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In vain on father Thames she calls for aid, 195
In a soft, silver stream dissolv'd away.
Thro' the fair scene roll flow the ling'ring streams, Then foaming pour along,and rush into the Thames.
Thou too, great father of the British floods 1 With joyful pride survey'st our lofty woods; Where tow'ring oaks their growing honours rear, And future navies on thy shores appear, 220 Not Neptune's self from all her streams receives A wealthier tribute, than to thine he gives. No seas so rich, so gay no banks appear, No lake so gentle, and no spring so clear. Nor Po so swells the fabling Poet's lays, 225 While led along the skies his current strays, As thine, which visits Windsor's fam'd abodes, To grace the mansion of our earthly Gods: Nor all his stars above a lustre show, Like the bright beauties on thy banks below; 2 3 0 Where Jove, subdu'd by mortal passion still, Might change Olympus for a nobler hill.
Variations. Ver. 233.
Happy the man, who to the shades retires,
But doubly happy, if the Muse inspires!
Blest whom the sweets of home-felt quiet please;
But far more blest, who study joins with ease. P. Ver. 231. It stood thus in the MS.
And force great Jove, if Jove's a lover still,
To change Olympus, etc.
Happy the man whom this bright Court approves,
Or looks on heav'n with more than mortal eyes,
Such was the life great Scipio once admir'd, 255 ThusAtticus, and Trumbal thus retir'd.
Ye sacred Nine! that all my soul possess, Whose raptures fire me, and whose visions bless, Bear me, oh bear me to sequester'd scenes, The bow'ry mazes, and surrounding greens: 260 To Thames's banks which fragrant breezes fill, Or where ye Muses sport on Cooper's Hill. (On Cooper's Hill eternal wreaths shall grow,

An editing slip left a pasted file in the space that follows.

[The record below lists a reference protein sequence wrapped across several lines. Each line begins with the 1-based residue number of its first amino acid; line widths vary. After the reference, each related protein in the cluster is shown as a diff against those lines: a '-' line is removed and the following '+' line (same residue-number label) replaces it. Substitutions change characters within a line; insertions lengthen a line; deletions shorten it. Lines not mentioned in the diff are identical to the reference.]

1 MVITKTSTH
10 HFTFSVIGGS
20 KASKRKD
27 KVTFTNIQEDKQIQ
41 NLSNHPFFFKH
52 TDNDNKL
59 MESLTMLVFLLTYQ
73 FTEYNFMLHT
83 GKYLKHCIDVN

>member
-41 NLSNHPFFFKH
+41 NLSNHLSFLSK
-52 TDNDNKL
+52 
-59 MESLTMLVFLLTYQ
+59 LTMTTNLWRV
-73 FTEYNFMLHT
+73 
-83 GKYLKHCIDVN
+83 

While lasts the mountain, or while Thames shall
flow) I seem thro' consecrated walks to rove, 265
I hear soft music die along the grove:
Variations. Ver. 265. It stood thus in the MS. Methinks around your holy scenes I rove, And hear your music echoing thro' the grove: With transport visit each inspiring shade By God-like Poets venerable made. Remarks. Ver. 270. There the last numbers Jlow'dfrom Cowley's tongue'] Mr. Cowley died at Chertsey, on the borders of the forest, and was from thence convey'd to Westminster. P. Imjtat IO.NS. Ver. 259. Oqui me gelidis, etc. Virg.
0 early lost! what tears the river shed, 271
Since fate relentless stop'd their heav'nly voice,
strung His living harp, and lofty Denham fung? But hark! the groves rejoice, the sorest rings! Are these reviv'd? or is it Granville sings! 280 'Tis yours, my Lord, to bless our soft retreats, And call the Muses to their antient feats j To paint anew the flow'ry sylvan scenes, To crown the forests with immortal greens, Make Windsor-hills in lofty numbers rife, 285 And lift her turrets nearer to the skies j To sing those honours you deserve to wear. And add new lustre to her silver star.
Variations. Ver. 273. What sighs, what murmurs fill'd the vocal shore! His tuneful swans were heard to sing no more. P. Ver. 288. her silver Jar.] All the lines that follow were not added to the poem till the year 1710. What immediately foK lowed this, and made the conclusion, were these, My humble Muse in unambitious strains Paints the green forests and the flow'ry plains j